Although I’ve not managed to keep up fully with the Open Content Licensing for Educators course being run by the WikiEducator group this week, I have managed to spend enough time with to do a bit of thinking about copyright, Creative Commons, and what all this stuff means to me as an educator. The course has been a good introductory overview of these issues, although I was already fairly aware of much of the information being shared. The real value was in connecting with other educators from all over the world and hearing so many different perspectives on how traditional copyright can be so debilitating, especially in the developing world.
I certainly don’t claim to be an expert on this copyright law stuff, but I have been taking a keen interest in the work of the Creative Commons folk for quite a while now and I try to take every opportunity to promote the benefits of the Commons. Reading through the forums, it’s clear that this hasn’t been the case for everyone, and it’s been great to see so many interested educators taking their first steps towards knowing more about CC and OER, and sharing ideas on how it can benefit them. As an exercise in spreading the excellent work of Creative Commons, the course appears to have been a great success.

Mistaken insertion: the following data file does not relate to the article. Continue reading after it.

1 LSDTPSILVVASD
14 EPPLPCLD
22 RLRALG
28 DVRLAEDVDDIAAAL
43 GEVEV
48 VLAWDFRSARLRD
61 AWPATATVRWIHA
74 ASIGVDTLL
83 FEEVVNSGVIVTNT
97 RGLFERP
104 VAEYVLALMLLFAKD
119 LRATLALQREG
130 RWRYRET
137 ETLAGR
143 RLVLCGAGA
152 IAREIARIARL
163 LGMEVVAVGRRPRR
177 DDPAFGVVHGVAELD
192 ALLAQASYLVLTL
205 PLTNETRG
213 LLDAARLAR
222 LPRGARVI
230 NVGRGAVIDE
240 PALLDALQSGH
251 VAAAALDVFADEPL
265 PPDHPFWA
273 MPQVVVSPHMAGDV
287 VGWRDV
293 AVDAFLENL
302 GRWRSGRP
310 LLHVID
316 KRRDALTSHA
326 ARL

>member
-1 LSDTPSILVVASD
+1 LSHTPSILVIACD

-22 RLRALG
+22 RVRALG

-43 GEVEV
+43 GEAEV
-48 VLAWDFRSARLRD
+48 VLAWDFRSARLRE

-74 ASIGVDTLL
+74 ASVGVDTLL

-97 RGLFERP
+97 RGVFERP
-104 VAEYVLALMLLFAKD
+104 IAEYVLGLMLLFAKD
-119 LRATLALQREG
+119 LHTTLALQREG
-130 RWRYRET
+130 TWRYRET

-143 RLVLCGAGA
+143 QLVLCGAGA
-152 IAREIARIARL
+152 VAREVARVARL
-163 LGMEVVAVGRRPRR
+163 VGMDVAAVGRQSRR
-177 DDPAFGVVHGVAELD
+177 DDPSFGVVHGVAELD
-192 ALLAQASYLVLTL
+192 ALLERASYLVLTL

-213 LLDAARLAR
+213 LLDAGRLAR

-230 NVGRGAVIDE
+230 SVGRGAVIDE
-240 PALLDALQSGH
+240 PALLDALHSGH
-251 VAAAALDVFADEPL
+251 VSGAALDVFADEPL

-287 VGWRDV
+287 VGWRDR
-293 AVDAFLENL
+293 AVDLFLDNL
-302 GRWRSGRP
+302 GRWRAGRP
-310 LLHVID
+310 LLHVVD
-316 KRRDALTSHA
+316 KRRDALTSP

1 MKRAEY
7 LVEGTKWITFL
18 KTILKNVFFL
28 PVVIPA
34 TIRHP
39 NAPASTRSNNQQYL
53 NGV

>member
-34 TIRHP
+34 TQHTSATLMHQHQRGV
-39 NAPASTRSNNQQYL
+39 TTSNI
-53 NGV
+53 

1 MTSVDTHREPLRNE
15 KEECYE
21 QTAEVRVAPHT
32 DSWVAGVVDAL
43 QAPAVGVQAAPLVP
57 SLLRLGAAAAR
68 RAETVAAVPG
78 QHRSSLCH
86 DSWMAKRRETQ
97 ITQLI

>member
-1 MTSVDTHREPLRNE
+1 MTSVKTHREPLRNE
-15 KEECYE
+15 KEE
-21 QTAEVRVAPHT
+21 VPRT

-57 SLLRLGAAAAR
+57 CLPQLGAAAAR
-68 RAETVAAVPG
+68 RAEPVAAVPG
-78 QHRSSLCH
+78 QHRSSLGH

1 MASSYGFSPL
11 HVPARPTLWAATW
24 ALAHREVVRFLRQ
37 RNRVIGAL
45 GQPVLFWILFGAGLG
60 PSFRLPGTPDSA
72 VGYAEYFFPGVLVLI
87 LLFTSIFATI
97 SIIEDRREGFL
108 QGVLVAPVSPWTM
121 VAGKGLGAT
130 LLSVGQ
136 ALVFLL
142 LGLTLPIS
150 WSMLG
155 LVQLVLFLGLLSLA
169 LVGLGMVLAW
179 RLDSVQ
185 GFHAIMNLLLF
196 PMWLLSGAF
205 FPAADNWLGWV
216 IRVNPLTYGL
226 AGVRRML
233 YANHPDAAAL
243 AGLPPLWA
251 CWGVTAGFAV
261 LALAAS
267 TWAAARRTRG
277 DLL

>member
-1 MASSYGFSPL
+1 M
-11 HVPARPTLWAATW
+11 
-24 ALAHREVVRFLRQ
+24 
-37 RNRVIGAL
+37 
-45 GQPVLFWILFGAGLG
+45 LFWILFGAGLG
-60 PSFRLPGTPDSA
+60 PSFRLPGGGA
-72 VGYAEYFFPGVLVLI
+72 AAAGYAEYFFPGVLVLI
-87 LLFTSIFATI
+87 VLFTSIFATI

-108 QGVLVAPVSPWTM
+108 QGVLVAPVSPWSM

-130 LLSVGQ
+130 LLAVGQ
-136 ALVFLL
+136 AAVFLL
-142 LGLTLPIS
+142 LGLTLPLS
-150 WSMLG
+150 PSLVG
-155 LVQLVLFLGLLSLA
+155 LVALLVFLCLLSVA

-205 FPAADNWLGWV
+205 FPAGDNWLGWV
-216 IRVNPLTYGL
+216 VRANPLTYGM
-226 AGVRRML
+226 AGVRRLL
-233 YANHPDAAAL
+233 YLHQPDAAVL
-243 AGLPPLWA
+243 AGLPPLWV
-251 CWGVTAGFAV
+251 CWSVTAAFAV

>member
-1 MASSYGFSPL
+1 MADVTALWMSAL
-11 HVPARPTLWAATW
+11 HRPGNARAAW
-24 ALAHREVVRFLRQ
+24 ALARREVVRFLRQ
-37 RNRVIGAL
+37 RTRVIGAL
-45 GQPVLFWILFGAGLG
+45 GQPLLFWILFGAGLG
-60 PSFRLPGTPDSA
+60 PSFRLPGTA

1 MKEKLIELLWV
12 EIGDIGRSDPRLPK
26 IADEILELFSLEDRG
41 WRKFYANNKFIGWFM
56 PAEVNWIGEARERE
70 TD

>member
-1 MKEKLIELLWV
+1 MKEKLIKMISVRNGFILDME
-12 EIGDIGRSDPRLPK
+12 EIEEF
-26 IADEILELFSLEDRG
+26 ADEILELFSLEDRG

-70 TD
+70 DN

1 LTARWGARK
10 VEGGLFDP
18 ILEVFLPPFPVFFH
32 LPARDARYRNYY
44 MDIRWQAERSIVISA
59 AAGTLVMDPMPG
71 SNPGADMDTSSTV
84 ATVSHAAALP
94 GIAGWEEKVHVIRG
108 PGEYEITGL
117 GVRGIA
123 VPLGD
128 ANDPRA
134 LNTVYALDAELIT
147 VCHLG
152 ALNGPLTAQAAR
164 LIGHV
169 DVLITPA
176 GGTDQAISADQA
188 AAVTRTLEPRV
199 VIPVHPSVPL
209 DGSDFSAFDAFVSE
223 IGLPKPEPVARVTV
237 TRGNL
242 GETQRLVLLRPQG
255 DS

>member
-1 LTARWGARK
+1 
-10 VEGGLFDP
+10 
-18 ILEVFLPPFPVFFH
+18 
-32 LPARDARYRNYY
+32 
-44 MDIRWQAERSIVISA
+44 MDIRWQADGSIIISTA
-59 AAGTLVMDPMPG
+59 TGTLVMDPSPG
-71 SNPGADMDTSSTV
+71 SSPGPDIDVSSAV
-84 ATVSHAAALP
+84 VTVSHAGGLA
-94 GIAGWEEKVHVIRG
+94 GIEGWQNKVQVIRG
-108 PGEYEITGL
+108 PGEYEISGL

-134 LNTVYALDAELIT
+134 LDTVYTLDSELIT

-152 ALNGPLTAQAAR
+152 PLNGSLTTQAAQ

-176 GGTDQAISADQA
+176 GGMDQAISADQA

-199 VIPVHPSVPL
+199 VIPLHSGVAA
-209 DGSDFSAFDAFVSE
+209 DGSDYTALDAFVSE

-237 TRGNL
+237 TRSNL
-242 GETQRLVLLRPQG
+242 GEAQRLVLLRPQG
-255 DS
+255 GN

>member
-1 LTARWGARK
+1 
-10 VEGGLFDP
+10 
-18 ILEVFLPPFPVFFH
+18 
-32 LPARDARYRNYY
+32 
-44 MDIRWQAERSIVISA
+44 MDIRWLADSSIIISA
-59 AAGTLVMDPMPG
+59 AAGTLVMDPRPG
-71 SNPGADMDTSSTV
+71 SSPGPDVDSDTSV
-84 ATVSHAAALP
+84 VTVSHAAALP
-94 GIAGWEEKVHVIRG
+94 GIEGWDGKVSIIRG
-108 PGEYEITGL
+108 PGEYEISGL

Because I feel like I’m coming at the course content from a slightly different perspective, I decided to make this short video as a summary reflection on what Creative Commons means to me. It was prompted by a comment by Wayne Mackintosh in the previous post on this blog, where he pointed me towards a similar reflection video by Justin Cone, the producer of the Building on the Past video. As someone who has been pushing CC for a while, I thought it would be appropriate for me to take the opportunity to capture a few thoughts about it.http://www.vimeo.com/21453342
I’d love to read some comments about how Creative Commons has made a difference to what you do as an educator.
Why Creative Commons? by Chris Betcher is licensed under a Creative Commons Attribution-ShareAlike 4.0 International License.